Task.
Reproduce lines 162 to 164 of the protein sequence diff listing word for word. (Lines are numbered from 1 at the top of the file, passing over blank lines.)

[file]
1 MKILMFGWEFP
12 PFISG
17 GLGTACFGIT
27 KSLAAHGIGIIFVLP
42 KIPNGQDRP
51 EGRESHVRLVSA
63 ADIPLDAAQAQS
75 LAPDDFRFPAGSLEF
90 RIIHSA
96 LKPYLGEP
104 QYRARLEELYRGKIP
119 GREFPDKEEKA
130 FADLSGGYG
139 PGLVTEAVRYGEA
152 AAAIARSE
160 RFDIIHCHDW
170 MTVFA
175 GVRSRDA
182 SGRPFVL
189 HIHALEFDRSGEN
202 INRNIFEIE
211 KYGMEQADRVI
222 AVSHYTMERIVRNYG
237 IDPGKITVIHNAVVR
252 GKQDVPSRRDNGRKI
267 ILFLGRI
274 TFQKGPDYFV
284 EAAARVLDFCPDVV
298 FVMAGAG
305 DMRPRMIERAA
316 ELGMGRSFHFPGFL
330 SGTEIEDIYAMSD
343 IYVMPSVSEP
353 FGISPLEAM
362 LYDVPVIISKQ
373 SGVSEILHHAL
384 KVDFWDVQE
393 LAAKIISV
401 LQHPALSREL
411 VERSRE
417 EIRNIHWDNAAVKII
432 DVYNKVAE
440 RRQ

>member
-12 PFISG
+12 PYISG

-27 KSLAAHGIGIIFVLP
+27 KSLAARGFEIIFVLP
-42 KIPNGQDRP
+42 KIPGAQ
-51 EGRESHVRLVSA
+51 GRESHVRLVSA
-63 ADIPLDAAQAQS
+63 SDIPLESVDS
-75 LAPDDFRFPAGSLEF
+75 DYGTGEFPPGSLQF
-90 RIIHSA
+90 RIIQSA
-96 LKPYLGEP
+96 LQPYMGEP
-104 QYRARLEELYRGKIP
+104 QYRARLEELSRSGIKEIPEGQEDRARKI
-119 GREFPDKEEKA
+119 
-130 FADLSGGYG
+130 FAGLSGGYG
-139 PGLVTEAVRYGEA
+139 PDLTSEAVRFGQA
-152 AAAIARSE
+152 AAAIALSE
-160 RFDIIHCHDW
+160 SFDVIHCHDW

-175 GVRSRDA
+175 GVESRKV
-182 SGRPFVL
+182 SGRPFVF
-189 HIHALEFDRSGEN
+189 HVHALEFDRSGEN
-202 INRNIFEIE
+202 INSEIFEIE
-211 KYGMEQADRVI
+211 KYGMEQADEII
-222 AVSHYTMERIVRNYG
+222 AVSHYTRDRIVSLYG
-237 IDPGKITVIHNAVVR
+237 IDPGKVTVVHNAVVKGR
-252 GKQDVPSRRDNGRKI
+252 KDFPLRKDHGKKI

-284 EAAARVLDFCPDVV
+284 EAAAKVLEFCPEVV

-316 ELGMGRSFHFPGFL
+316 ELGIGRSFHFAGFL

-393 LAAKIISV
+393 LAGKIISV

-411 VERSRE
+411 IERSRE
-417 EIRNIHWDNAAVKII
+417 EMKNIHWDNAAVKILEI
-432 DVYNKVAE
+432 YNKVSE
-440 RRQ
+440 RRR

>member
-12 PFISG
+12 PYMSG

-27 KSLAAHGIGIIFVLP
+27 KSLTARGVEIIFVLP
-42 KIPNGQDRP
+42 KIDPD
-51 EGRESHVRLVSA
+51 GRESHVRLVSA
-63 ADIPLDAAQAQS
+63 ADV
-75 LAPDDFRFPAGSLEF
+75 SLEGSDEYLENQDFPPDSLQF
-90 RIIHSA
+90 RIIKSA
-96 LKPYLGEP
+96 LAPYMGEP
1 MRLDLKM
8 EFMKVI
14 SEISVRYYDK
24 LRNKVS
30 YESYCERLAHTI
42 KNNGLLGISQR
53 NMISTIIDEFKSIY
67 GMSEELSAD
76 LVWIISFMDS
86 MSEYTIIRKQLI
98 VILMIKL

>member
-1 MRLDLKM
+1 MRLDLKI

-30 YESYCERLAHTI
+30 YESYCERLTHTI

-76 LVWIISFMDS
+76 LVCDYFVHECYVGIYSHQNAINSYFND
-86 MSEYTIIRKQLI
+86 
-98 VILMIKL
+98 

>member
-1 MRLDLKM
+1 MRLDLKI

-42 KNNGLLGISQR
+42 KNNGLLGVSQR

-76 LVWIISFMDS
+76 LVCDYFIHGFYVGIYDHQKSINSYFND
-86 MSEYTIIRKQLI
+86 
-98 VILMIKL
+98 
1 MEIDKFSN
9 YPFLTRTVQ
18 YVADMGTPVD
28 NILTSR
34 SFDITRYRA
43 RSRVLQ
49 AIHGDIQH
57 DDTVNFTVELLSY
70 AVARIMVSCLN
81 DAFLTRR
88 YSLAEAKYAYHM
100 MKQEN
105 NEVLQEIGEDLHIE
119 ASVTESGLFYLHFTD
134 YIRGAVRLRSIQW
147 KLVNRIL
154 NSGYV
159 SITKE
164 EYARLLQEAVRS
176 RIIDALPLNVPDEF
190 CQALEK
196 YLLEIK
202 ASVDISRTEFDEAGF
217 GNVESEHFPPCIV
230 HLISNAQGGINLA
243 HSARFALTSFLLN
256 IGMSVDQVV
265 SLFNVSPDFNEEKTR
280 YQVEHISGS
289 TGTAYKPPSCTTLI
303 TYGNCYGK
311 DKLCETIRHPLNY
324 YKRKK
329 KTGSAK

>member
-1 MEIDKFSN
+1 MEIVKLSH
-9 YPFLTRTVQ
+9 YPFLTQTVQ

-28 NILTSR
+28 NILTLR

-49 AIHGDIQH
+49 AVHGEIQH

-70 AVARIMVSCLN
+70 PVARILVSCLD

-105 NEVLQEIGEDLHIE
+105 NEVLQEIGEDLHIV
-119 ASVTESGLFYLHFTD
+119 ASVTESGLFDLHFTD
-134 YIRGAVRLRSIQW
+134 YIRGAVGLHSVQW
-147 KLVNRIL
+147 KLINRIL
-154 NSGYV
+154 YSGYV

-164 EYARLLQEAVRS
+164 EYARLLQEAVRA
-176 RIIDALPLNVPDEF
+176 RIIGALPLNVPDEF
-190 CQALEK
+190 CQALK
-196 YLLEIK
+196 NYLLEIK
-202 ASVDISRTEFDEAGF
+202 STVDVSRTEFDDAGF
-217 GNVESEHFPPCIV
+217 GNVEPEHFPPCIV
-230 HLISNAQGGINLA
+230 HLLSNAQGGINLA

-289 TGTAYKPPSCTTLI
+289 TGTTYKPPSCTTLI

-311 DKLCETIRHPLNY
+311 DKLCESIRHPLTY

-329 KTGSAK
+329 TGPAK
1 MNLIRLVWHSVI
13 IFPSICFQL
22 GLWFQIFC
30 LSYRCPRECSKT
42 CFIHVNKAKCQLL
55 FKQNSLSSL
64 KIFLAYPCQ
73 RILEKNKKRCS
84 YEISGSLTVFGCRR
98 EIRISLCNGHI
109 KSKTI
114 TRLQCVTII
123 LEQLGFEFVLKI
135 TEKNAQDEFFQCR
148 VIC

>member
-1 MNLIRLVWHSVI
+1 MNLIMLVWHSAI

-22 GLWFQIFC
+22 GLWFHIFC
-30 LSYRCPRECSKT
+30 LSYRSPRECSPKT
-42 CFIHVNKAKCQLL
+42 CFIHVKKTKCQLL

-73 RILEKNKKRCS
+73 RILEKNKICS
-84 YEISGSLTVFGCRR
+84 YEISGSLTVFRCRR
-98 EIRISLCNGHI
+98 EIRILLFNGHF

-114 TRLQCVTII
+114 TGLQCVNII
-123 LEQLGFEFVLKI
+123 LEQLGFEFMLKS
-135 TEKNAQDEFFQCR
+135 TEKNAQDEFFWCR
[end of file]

81 DAFLTRR
88 YSLAEAKYAYHM
100 MKQEN